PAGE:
1) COLLECTING A DEBT FROM THE HEIRS OF A BORROWER
OPINIONS: The Gemara records a case of a man who died with a debt of 100 Zuz. The man had land worth 50 Zuz. The lender came to the man's heirs to collect his money and took the land worth 50 Zuz. The heirs then paid him 50 Zuz in order to get the land back. The lender collected the remaining 50 Zuz by taking the property which they had just bought back from him. Abaye ruled that the money which the heirs had paid (in order to retrieve the land from the lender) was a fulfillment of their Mitzvah to repay their father's debt, and it was not a purchase of their father's property. That is, by giving money to the lender they were simply asking the lender to settle for cash instead of taking their land as payment of the loan. Consequently, the lien on the land was still binding and the lender was entitled to take it as repayment for the remaining debt of 50 Zuz.
The Gemara explains that Abaye's ruling applies only when the heirs do not specify why they are giving the money to the lender. However, if they explicitly tell him that they are giving him the money in order to purchase back the land, the lender may not expropriate the land again in order to collect the remaining 50 Zuz (since his lien was "used up" through his collection of the property as partial repayment of the loan, and he no longer has any lien on the property).
Rashi and the Rishonim infer from here that Beis Din may force heirs to pay their father's debt only when they inherited land. If they inherited money, Beis Din cannot force them to repay (although there is a Mitzvah for them to repay, as Abaye states).
However, the Gemara earlier (86a) says that Beis Din may force a person who owes money to pay his debts.
When may Beis Din force a person to pay his debts, and when may Beis Din not force a person to pay his debts?
(a) TOSFOS (86a, DH Peri'as Ba'al Chov Mitzvah) and the RAMBAM maintain that when the heirs inherit land, Beis Din may force them to pay their father's debts. When they inherit only mobile property (Metaltelin), they have a Mitzvah to repay the debts but Beis Din does not force them to repay. If they inherit nothing, they do not even have a Mitzvah to repay their father's debts.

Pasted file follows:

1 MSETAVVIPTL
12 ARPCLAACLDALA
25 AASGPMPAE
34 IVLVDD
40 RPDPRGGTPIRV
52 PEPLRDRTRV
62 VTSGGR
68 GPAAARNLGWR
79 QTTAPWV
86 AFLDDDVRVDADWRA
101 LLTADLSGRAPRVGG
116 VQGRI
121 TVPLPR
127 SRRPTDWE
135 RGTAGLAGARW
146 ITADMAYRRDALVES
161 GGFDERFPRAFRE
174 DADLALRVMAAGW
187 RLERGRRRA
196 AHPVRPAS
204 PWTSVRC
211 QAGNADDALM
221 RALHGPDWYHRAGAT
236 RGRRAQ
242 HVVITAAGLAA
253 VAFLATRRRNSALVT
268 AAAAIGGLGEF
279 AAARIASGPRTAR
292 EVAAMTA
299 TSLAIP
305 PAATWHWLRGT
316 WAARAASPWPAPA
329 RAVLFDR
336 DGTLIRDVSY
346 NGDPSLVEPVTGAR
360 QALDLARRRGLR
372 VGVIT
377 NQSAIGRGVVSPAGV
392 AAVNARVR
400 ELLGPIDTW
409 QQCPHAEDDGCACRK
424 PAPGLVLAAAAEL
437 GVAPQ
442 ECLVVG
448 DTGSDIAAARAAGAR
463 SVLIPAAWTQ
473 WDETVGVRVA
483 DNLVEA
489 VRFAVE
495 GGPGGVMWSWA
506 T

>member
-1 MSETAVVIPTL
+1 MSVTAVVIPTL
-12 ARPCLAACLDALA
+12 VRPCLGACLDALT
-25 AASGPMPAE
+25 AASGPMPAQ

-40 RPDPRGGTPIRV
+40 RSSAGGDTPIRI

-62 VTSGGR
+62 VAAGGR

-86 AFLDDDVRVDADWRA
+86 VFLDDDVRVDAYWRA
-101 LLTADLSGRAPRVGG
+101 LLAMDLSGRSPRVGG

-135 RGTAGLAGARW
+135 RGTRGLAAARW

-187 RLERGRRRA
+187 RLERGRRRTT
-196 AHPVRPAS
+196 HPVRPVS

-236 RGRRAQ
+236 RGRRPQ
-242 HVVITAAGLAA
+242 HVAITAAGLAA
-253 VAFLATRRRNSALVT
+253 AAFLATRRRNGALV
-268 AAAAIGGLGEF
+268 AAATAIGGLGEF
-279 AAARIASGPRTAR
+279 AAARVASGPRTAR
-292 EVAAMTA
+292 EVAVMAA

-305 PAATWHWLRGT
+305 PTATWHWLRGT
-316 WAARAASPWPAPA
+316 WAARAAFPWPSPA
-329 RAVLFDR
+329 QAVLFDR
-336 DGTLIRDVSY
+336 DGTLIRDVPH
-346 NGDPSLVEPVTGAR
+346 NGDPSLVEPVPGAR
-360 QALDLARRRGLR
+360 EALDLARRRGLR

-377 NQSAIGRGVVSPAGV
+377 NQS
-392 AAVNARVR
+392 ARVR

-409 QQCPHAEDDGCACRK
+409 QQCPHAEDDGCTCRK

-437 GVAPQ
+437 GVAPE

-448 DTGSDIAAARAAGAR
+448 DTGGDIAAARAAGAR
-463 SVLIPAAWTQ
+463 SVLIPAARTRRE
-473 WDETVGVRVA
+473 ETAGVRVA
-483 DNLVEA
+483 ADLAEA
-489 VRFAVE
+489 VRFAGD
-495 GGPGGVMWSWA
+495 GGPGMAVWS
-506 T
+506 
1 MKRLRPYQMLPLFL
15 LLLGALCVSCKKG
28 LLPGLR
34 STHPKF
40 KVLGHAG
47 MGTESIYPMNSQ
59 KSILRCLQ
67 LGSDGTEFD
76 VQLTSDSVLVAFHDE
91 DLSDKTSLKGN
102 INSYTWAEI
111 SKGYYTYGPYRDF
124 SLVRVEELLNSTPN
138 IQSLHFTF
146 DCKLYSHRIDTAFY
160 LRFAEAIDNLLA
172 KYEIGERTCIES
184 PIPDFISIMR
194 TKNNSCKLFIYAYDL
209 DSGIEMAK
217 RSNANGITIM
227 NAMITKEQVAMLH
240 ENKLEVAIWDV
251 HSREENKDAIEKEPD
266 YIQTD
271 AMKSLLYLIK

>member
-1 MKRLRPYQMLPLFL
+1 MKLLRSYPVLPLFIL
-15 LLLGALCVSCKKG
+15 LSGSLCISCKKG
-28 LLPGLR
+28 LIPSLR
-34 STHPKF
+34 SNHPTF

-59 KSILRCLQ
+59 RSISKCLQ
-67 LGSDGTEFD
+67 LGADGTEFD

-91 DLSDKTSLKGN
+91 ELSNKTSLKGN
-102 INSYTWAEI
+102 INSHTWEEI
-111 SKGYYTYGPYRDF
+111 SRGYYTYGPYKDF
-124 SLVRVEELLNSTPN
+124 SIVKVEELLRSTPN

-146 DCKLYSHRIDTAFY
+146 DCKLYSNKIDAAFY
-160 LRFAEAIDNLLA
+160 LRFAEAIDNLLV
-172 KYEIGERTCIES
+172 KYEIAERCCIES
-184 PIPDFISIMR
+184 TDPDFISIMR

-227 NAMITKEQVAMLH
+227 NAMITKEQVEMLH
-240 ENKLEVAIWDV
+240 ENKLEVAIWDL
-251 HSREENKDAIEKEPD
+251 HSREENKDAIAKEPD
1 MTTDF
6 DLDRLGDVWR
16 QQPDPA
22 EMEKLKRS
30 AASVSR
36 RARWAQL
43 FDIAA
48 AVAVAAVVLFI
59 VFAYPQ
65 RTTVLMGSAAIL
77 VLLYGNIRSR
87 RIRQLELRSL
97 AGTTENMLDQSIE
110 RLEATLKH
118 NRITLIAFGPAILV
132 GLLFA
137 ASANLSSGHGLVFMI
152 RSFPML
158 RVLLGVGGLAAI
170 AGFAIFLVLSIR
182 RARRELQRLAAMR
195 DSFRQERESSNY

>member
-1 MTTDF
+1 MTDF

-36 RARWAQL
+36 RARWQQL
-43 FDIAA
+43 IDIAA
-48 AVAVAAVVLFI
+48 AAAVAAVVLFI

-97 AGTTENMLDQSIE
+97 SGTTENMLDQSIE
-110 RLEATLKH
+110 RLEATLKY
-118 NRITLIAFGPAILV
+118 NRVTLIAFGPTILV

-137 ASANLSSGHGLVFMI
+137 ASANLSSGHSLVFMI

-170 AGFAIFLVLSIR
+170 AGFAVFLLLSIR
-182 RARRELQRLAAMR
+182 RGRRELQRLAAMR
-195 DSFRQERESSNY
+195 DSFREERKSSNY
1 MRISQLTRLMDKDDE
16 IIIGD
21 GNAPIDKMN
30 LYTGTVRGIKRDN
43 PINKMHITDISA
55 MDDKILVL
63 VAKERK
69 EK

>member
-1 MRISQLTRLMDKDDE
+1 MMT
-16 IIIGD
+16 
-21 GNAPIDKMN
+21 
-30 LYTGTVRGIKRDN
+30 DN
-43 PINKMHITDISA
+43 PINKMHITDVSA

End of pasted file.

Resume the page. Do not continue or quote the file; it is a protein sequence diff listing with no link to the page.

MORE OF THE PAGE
The logic behind this is that Beis Din enforces the lien on the inherited property since the lender has monetary rights to the land secured as the lien. Since there is no lien on Metaltelin, if the heirs inherit only Metaltelin they are required to pay back the debt only to fulfill the Mitzvah of Kibud Av. (See Kidushin 31b, where the Gemara says that one is required to honor his parents after their deaths.) Beis Din does not force a person to fulfill this Mitzvah, however, since the reward for this Mitzvah is explicitly stated in the Torah. (This is not the way Rashi here understands the Mitzvah to repay the debts of one's father.) If the children inherit nothing from their father, they are not required to pay his debts since the Halachah does not require a child to spend his own money for the Mitzvah of Kibud Av. (HAGAHOS ASHIRI to the Rosh 9:14)
(b) RABEINU CHANANEL and the RASHBA (86a, see also RAN) disagree with the other Rishonim. They maintain that when the heirs inherit Metaltelin, Beis Din does force them to pay their father's debts. When they inherit nothing from their father, there is still a Mitzvah to pay their father's debts but they are not forced to do so.
These Rishonim understand that the Gemara here discusses a case in which the children did not inherit anything, and therefore Beis Din does not force them to pay their father's debts, but nevertheless it is a Mitzvah for them to do so (in order to show honor to their father, "Kevod Avihem").
Why, though, does Beis Din force them to repay their father's debts when they inherit Metaltelin? It cannot be because there is a lien on Metaltelin which gives the lender the right to collect the objects which the heirs inherit. No lien takes effect on Metaltelin. Moreover, the Gemara says explicitly that "Metalteli d'Yasmi Lo Mishtabdi l'Ba'al Chov" -- the Metaltelin of heirs are not Meshubad towards the payment of their father's creditor (Kesuvos 92a).
To answer the first question, the KETZOS HA'CHOSHEN (39:1) explains that the Rashba maintains that the principle that no lien takes effect on Metaltelin is only mid'Rabanan. Mid'Oraisa, all property -- whether land or Metaltelin -- is Meshubad to the lender.
(As for the second question, the Gemara on 92a means only that when Metaltelin are purchased from a borrower, the lien does not allow the lender to collect the object from the one who purchased them.)